Guild of One-Name Studies
One-name studies, Genealogy
Initial research began in 1978 - our family had always been curious to know what link if any there was between the name in several variants which existed in the small Wiltshire town of Wootton Bassett where we lived, and the three Ogbourne villages which lay about 8 miles away. Rapid progress was able to be made in tracing our family tree, as 12 generations could be found in the Parish Registers for Wootton Bassett, going back to Peter Ogbourne who died in 1607.
In the 1990s contact was made with several people in the USA named Ogbourne and Ogburn and this revealed significant research existing there, many descended from a very early settler in Virginia, Simon Ogbourne who arrived there in 1652. Other Ogbournes had arrived in New Jersey in the late 17th century, some with links to Quakers coming from Northamptonshire. The name was also found to have been adopted by African American emancipated slaves taking the names of their 'owners'. An organisation was formed of descendants of two such people in 1947 which is still active with bi-annual reunions named The House of Ogburn
This led to the family tree research developing into a wider world wide study with much assistance from new found friends in the USA Also included in this widening study was the links to the Ogbourne villages in Wiltshire. The history of the villages themselves (Ogbourne St George, St Andrew and Maisey) proved very rich, The Bailiwick of Ogbourne being the representative in the UK of the Normandy Abbey of Bec-Hellouin in the period 1149 to 1414 when closed by King Henry V under his suppression of the 'alien priories'.
In England more branches of Ogbornes have become evident, e.g The Ogborne Ploughmen of Somerset whose origins in Somerset go back there to the 16th century.
The principal variants now found are Ogbourne, Ogburn, Ogborne, Ogborn. In the USA the 'morphing' of the name from Ogbourne to Ogburn is most pronounced.
Though today others often want to interpret the name as 'Osborne' no trace has been found of confusion with this name amongst ancestors.
In very early records the name is found as Ocheburne, Okebourne, de Okebourne, and de Ockeburn. E.g. 1277 William de Ockeburn is listed as a juror, 1322 Margery de Okebourne is included in the tax lists for North Marston, Wilts.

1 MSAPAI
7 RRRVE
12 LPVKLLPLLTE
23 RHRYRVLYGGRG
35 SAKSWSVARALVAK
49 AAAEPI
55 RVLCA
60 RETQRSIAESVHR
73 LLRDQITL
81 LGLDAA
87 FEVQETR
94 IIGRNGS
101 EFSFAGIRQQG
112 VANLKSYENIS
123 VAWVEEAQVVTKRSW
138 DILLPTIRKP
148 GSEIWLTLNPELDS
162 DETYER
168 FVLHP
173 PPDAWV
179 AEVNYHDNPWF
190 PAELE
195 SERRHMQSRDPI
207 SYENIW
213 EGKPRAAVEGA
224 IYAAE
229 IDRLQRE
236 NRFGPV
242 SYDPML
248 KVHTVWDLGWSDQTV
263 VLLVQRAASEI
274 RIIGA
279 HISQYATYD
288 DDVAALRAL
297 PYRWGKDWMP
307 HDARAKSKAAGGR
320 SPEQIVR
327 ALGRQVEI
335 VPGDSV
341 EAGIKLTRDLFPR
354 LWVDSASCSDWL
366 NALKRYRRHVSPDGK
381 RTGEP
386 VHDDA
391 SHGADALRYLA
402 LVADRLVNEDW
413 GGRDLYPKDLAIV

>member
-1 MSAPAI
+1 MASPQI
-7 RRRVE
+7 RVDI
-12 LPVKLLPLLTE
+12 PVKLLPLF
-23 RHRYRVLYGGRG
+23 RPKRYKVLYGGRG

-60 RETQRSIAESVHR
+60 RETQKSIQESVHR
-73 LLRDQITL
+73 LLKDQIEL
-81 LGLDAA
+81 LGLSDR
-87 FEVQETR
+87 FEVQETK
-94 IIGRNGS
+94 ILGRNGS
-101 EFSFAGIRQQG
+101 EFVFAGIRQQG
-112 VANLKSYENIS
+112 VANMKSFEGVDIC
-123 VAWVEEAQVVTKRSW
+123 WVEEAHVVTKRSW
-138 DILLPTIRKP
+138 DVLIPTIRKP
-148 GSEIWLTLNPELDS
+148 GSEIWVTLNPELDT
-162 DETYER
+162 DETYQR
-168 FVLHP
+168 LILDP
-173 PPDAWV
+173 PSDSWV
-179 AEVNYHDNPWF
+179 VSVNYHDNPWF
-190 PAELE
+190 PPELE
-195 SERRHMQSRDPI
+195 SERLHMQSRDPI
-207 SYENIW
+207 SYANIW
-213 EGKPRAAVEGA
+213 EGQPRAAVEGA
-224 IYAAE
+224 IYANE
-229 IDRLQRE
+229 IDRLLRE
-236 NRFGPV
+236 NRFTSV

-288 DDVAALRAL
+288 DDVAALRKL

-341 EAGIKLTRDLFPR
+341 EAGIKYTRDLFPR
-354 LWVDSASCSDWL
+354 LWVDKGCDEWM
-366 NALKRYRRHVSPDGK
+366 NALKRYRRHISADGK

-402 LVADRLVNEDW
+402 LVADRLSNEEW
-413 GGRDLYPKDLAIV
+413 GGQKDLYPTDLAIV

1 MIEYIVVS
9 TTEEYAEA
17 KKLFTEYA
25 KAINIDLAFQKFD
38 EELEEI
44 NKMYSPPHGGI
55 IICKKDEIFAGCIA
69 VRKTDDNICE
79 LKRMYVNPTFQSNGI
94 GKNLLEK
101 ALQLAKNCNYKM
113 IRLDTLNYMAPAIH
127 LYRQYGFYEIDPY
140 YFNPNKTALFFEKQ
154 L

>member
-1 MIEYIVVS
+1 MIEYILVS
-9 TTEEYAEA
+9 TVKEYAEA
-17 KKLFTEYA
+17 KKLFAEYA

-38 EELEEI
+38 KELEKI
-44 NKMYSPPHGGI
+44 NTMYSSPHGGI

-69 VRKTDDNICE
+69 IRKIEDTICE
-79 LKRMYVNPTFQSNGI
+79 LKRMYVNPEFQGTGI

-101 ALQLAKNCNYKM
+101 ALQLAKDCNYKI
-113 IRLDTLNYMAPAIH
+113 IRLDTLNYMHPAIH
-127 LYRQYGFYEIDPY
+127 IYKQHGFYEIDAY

1305 Assignment of dower to Alice late the wife of Ingelram le Waleys, In Wilts. - a tenament with a little garden in Okebourne, worth 3s. a year; and rent of £4.6.10½d from other lands that Ingelram demised to Alexander de Okebourn, clerk, for his life, in the town of Okebourn. Calendar of Close Rolls 1302-1307 p339.
William de Okebourn was pardoned by King Edward III on 12 October 1346, dated at Calais, of all homicides, felonies, robberies etc.' (Calendar of Patent Rolls 1345-1348).
12 Aug 1370 William Okeburne and Henry Gilbert appointed to repair defects in the paling of the park, & in houses and buildings of the manor of Claryndon (Wilts); [Royal Palace] taking carpenters, hewers of stone and other workmen, to stay at the said work, at the King's wages, as long as need be, with power to commit to prison any that are contrariant in the matter. Calendar of Patent Rolls 1367-1370 p459.
The history of the African American branch of Ogburns in the USA begins with John and Irena (Rena ) Ogburn; they were the first generation. John could be the 'Negro man John' named in the estate inventory of Charles Ogburn in 1839 Will of Charles Ogburn 1836.
There were 58 instances of the name Ogbourne in the 1881 census, mainly in Wiltshire, whilst in 1998 the Swindon area was the top area for the name, whilst for Ogburn there were 109 instances in 1881, and the area around Portsmouth, and the Isle of Wight were the top areas.
In the USA there would be larger numbers in the name of Ogburn with spread across many States, though statistics have not yet been found.
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